When I recently shared my thoughts about the future of photobooks when looking out another 10 years, I can not imagine at the moment an electronic version that would be capable of simulating the feel of a wonderful photobook lying in my hands. Christopher Thomas’s recent book New York Sleeps published by Prestel Verlag is perhaps an excellent example. The tactile weight of the page, the way the ink absorbs into the paper and floats the image on the page, the resulting dynamic range of the tonalities, the size and heft of the book and even the smell of ink on paper and the glued and sewn binding. This is an object that will be hard to duplicate by another medium
Thomas has chosen to take on a frequently photographed subject, the city of New York, a place that this Munich based photographer lives part time in conjunction with his professional photographic career. Because of New York’s long history related to photography and art, it is in of itself a potential cliché and a daunting urban landscape subject. To look at New York anew, Thomas choose to work in black and white, specifically using the Polaroid type 55 positive/negative film with a medium-size view camera, with extended exposure durations. He chooses to photography during the late evening and early morning hours, completing this project over a couple of years. His photographs are subsequently organized thematically; the city, bridges, riverside piers, parks, and the neighborhoods.
Part of the esthetics of his photographs is to include the raw transitional edges that result from the Polaroid positive/negative process. I can see how this transitional edge is another design element, perhaps to show the process, much like Atget’s glass plates edges, and add another element to the photographs. The edges contribute to a one-of-a-kind quality to these photographs that indicate these are singular objects. Including the transitional edges is making a statement to me that these photographs have not been cropped, but are taken directly from the camera just as the photographer has envisioned them, which harkens back to an Edward Weston modernist and purist viewpoint.
Choosing to photograph at these usually dormant hours and in conjunction with the extended exposure durations was consistent with his desire to essentially remove the human element from consideration. It is easy for me to see the parallels to the earlier photographs of Eugene Atget, (here and here) who photographed a vanishing Paris at the turn of the twentieth century at a similar time of day using long exposures. Much later Bernd & Hilla Becher and Candida Hofer have eliminated people from their photographs to distill social architecture down to its essential structure. The stilled water found within Thomas’s waterfront and bridge photographs are similar to the work of Joesf Hoflehner, Michael Kenna and Michael Levin, where with enough time, water becomes a plasticized element.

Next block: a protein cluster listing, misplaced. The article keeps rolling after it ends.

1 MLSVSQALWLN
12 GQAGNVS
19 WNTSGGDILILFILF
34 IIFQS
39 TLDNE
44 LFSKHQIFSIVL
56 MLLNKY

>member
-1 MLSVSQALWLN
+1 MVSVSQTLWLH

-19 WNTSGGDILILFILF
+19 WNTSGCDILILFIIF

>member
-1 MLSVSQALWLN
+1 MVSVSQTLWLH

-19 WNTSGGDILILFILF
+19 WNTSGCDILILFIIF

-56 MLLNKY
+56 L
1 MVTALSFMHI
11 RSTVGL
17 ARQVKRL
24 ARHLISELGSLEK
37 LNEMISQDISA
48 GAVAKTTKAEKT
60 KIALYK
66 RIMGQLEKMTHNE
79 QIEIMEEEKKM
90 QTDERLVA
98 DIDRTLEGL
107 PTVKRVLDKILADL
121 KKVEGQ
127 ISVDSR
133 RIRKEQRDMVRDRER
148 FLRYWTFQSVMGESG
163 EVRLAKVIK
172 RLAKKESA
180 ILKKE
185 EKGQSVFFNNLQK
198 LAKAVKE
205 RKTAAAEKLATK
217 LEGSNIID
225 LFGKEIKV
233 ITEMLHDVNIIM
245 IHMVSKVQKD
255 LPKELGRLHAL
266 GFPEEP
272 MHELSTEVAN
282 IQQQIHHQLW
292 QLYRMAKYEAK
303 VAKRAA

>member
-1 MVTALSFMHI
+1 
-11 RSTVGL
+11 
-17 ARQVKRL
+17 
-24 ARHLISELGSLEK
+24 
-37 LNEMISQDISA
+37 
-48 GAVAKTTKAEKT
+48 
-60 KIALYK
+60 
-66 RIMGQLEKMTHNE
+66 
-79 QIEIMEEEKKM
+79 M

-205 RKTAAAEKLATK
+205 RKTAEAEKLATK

Thomas’s photographs remind me of an archeological documentation of a forgotten civilization, capturing the exposed bones of the architecture and related infrastructure. I find a sense of wonder and beauty in these photographs, that Thomas makes evident the design, line, texture and mass of these structures.
The photographs are devoid of mankind that might provide a warm social link to these edifices. Even without the people present, their presences still can be felt by the parked cars, lights still glowing in windows, parked delivery trucks with their loads now positioned on the street pending the final delivery, and footprints left in the new snow. This creates a little tension for me, as it is odd to see this city without the swarm of people who seem ever present, traversing the sidewalks, streets, bridges and parks. I expect any moment for someone to appear, which reminds me that these photographs are a very brief slice in time.
For me these photographs are also dreamlike and haunting, representing a barren and desolate place without the people who usually provide the energy and vibrancy of this city. It is an unusual sight. I find Thomas’s inner city photographs unique, but his winter park and waterfront subjects have not revealed anything new, although they are beautifully made images.
The book was edited by Petra Giloy-Hirtz and Ira Stehmann with essays by Ulrich Pohlmann and Bob Shamis. The linen wrapped hardcover has a tipped-in image, and the interior is printed in Passau, Germany on a creamy tone acid free paper, which further enhances the warm tone black and white photographs. Each image has a classic amount of surrounding margin space to allow adequate breathing room, such that the photographs can be fully envisioned and evaluated on its own merits.
By Douglas Stockdale